In the present study, the hospitalization rate, rate of pneumonia, ICU admission rate, and case fatality rate among patients with confirmed symptomatic pandemic influenza A (H1N1) were 6%, 3.6%, 0.7%, and 0.1%, respectively.
Rate of hospital/ICU admission and pneumonia in male were about 2 times higher than female especially in the more than 50 years-old pandemic influenza A(H1N1) 2009 confirmed cases. There was also higher rate of ICU admission in male, while statistics did not reach to meaningful. Different behavior, hormone responses, and susceptibility to infectious disease may lead to distinct profiles of pandemic influenza A(H1N1) 2009-associated morbidity for male and female.
The severity of infection may be measured in a variety of ways; the case-fatality rate, which is the probability that an infection causes death, is the simplest method by which to measure the severity of infection. The case-fatality rate may be influenced by the denominator (the non-fatal patients). Asymptomatic H1N1 virus infections or patients with mild disease were often thought to have a simple cold, and therefore overlooked (undiagnosed). Therefore, diagnostic strategies of the H1N1 virus may have a big influence on the overall fatality rate. The severity of infection may be measured based on the hospitalization cases and ICU cases (the probabilities that an infection leads to hospitalization or ICU admission). The age-specific severity patterns, as estimated herein, are different from the age-specific severity patterns which would be obtained by simply comparing the confirmed cases, hospitalizations, and deaths in the US as a whole for a similar period of time [7, 14].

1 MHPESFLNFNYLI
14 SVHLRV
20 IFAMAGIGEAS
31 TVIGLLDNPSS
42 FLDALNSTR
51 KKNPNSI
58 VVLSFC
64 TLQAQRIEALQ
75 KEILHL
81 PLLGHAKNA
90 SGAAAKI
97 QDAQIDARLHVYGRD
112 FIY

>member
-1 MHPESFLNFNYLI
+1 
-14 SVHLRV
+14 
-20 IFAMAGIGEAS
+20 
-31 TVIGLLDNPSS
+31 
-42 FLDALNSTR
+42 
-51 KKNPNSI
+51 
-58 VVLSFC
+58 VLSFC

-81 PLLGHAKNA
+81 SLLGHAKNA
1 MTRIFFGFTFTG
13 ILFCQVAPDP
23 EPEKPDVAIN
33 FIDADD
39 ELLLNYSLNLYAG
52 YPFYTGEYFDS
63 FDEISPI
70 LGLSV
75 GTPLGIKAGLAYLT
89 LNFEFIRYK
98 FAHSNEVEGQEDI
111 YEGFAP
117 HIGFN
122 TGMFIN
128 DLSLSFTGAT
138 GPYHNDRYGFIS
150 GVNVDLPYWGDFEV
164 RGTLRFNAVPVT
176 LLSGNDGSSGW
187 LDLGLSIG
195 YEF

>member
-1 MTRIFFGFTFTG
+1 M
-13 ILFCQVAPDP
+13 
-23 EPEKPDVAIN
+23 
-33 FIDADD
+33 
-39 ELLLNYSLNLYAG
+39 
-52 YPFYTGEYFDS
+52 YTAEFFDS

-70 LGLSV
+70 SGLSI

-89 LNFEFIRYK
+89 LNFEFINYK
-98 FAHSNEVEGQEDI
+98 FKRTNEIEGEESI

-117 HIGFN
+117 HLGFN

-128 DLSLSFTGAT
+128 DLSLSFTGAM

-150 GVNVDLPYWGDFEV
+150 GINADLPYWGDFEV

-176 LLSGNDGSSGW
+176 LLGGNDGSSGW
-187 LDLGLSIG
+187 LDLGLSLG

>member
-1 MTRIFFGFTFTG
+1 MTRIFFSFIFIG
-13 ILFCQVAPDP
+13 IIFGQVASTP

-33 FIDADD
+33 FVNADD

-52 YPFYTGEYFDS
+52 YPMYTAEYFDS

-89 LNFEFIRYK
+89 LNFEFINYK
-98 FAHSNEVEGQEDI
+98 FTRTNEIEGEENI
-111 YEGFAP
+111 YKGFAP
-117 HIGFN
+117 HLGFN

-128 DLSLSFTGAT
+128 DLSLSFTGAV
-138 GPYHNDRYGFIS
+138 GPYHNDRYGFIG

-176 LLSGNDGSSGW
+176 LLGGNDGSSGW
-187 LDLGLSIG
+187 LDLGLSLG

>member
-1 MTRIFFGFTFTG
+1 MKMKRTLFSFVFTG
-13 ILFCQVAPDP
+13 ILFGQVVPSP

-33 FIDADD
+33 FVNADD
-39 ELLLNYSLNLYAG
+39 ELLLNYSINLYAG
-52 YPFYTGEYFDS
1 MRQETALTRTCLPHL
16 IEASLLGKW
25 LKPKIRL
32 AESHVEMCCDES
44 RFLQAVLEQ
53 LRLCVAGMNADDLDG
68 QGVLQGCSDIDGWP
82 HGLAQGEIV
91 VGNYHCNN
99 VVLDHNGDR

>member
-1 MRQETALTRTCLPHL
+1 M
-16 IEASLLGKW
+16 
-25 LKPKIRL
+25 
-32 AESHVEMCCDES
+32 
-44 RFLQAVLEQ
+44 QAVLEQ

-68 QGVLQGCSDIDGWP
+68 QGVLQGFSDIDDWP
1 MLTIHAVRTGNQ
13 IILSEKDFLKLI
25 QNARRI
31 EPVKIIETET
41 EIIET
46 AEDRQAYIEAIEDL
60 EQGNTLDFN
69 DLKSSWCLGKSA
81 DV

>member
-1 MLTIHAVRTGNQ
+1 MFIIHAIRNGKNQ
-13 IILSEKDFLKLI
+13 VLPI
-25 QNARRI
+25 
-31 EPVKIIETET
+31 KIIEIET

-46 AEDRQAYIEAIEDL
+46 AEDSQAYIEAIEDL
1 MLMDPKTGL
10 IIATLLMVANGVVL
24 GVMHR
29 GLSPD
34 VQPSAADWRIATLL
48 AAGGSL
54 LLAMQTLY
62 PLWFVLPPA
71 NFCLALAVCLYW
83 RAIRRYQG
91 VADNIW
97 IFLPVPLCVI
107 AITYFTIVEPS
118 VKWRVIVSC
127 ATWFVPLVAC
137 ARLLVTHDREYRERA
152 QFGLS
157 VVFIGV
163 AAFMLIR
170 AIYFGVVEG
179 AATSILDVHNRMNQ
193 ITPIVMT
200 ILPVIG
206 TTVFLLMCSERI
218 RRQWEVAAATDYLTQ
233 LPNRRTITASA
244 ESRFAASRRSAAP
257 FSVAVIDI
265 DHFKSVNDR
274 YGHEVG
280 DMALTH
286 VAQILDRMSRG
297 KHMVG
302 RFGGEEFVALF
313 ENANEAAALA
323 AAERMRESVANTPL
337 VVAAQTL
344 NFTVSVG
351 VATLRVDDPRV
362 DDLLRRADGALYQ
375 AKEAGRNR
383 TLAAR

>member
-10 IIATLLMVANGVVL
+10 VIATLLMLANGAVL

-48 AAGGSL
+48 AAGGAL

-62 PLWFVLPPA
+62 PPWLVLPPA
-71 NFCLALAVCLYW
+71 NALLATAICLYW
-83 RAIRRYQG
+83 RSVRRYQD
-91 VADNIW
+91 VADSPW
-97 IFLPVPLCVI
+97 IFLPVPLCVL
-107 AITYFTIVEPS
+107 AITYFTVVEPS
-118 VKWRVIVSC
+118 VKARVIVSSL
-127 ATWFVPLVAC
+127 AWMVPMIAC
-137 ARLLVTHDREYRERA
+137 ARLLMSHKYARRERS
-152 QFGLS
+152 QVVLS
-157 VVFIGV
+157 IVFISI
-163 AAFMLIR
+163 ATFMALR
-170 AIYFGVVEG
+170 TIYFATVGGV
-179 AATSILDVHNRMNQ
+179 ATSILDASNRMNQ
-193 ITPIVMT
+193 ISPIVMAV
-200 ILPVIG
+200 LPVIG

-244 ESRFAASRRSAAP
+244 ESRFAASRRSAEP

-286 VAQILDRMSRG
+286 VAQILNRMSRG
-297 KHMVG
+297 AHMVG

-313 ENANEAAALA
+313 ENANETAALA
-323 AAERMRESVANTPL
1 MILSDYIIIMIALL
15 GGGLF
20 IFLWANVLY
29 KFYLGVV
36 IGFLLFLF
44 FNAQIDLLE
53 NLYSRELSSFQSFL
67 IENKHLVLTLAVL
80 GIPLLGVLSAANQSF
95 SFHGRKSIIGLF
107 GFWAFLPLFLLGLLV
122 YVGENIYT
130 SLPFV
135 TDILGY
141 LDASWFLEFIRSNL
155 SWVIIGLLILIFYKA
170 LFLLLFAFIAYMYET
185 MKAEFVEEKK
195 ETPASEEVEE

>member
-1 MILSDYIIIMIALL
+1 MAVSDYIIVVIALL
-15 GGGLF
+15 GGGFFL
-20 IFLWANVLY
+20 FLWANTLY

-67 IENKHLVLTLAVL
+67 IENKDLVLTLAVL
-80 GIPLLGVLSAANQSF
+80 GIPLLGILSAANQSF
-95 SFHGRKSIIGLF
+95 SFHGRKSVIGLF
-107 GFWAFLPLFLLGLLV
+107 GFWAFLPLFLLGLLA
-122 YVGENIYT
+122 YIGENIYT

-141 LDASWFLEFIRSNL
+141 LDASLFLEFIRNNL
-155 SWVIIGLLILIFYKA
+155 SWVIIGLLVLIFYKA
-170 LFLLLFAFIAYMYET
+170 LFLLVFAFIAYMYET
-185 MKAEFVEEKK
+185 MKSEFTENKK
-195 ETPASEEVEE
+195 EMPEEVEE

The estimation of the case fatality rate using the laboratory-confirmed cases in the denominator resulted in a rate of 0.82%. This finding is consistent with other studies that have used laboratory-confirmed cases as a denominator [15, 16]. The early epidemiologic features of mortality from the pandemic H1N1 infection were different in relation to the region, and the majority of H1N1 virus infection-related deaths occurred in patients 20-49 years of age . The calculated case-fatality rate in Asian countries is lower than on the other continents . The case-fatality rate may have been influenced by the denominator (the non-fatal patients). The mortality rate for symptomatic illness was estimated to be 0.048% in the United States  and 0.026% in the United Kingdom .
In the present study, the denominator was confirmed symptomatic patients with H1N1; the overall mortality was 0.1%, which was comparable to previous studies . However, the mortality of elderly patients infected with pandemic H1N1 is higher in Asian countries . The elderly appear to be less infected from pandemic influenza A (H1N1), which may be due to a lack of exposure. However, when infected, the elderly are more likely to have a fatal outcome than younger patients .
The first pandemic influenza A (H1N1) virus-infected patient in the US was confirmed on 15 April 2009 . Although the first H1N1 patient was confirmed in May 2009, a surge in the number of infected patients was observed 5 months later (October 2009) in KUDH (Figure 1). National H1N1 influenza vaccination program in Korea has started for medical personnel on October 27, and extended in general population on November 1. At the same time with vaccination program has started, H1N1 confirmed cases were declined.
We can confirm all of the H1N1 cases by RT-PCR without delay, even on holidays, and suspected H1N1 cases are treated with oseltamivir before the RT-PCR results are available. These efforts could change the epidemiologic features. The mean time from hospital admission to initiation of antiviral treatment was 1.5 days in the present study, which was more rapid than a previous study .